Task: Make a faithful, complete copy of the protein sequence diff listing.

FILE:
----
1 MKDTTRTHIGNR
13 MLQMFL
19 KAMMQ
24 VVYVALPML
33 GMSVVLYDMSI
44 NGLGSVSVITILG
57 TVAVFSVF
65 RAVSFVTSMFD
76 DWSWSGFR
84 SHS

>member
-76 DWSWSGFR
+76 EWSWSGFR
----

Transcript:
1 MKDTTRTHIGNR
13 MLQMFL
19 KAMMQ
24 VVYVALPML
33 GMSVVLYDMSI
44 NGLGSVSVITILG
57 TVAVFSVF
65 RAVSFVTSMFD
76 DWSWSGFR
84 SHS

>member
-76 DWSWSGFR
+76 EWSWSGFR